Continuing our series on water sports, this week we would like to refer you to the most ancient of all water sports; swimming. As the Sunshine Coast has as its westerly boundary, the ocean, your mind may turn to swimming in salt water. We would like to make those of you who are new to the Sunshine Coast or are planning to purchase property here, or just visit, aware of the outstanding fresh water swimming that is offered in the many beautiful lakes. Not only are there opportunities for safe, clean swimming but there are instances where swimming can be combined with scenic hiking trails.
Along Highway 101 not far from Earl’s Cove you come upon Ruby Lake which has been a favourite swimming and tourist location for generations. There is public access to Ruby Lake from Dan Bosch Park, directly off Highway 101. There is a popular resort across the Highway from the lake and if you are a guest of the resort you have the use of a private dock and canoes. There are secluded areas on the lake to which you can paddle for a romantic interlude. Ruby Lake is also a popular venue for water skiing. It is only one of two of lakes on the Sunshine Coast where motor boats are allowed. Closer to Earl’s Cove there are several spots where you can get down to the lake from Highway 101.
Across the Highway from the entrance to Dan Bosch Park is a dirt road. If you follow this road up the hill you will connect with the Suncoaster Trail. If you go left you will reach Klein Lake which is a great lake for swimming. If you go right, you will reach Iris Griffiths Centre.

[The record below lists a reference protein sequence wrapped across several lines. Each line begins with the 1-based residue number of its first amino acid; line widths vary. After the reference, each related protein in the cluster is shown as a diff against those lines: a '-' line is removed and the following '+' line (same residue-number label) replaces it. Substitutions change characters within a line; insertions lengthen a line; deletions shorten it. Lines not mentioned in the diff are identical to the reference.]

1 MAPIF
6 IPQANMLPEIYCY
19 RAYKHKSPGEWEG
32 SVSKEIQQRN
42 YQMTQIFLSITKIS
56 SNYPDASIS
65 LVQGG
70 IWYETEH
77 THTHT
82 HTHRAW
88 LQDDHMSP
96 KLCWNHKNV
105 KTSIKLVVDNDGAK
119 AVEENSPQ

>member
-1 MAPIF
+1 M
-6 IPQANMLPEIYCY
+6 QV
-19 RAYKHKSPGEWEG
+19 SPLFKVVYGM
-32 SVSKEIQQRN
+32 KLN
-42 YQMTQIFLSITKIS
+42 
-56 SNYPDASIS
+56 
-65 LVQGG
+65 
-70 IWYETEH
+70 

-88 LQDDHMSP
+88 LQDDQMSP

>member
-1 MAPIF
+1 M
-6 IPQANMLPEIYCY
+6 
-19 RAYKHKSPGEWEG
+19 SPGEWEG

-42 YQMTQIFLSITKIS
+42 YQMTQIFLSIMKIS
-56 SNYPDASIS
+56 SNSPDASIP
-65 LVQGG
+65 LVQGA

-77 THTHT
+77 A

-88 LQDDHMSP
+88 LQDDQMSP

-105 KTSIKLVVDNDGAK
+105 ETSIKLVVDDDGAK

Sakinaw Lake is the largest of the swimming lakes on the Sunshine Coast. It is also the only lake besides Ruby Lake where motor boats are allowed so waterskiing is permissible. Unfortunately, there is no public beach area. However, there is a gravel boat launch area at the end of Sakinaw Lake Road. As Sakinaw Lake connects with the ocean it has a resident population of salmon.
In the Garden Bay area, there is Katherine Lake which is adjacent to a popular campsite and is an ideal location to camp with young children. The lake is small and warms up quickly. During the summer months, it is often crowded and sometimes difficult to obtain a campsite. Garden Bay Lake is on the other side of the road from Katherine Lake. It is a lake where swimming is allowed. However, it is a source of local water and sunscreen is discouraged when swimming in Garden Bay Lake.
If you prefer a secluded lake, then McNeil Lake may be for you. It is accessed from Menacher Road in Madeira Park. You proceed down the road for 6 or 7 kilometres. Just prior to the road ending there is a grassy path. It is about a 5 minute walk from there to McNeil Lake where the swimming is good.
One of the most popular lakes for swimming is Trout Lake which is about a 10 minute drive northwest from Sechelt. There is no beach and swimmers enter the lake from rock platforms. There are picnic tables and family gatherings there are frequent during the summer months. Canoes, kayaks and rowboats are frequently seen on the lake. Trout Lake is extremely deep and life jackets should be worn while boating. Trout Lake in the past has been stocked with fish. Many fishermen are seen, but few fish.
Enjoy the beauty of the Sunshine Coast Lakes.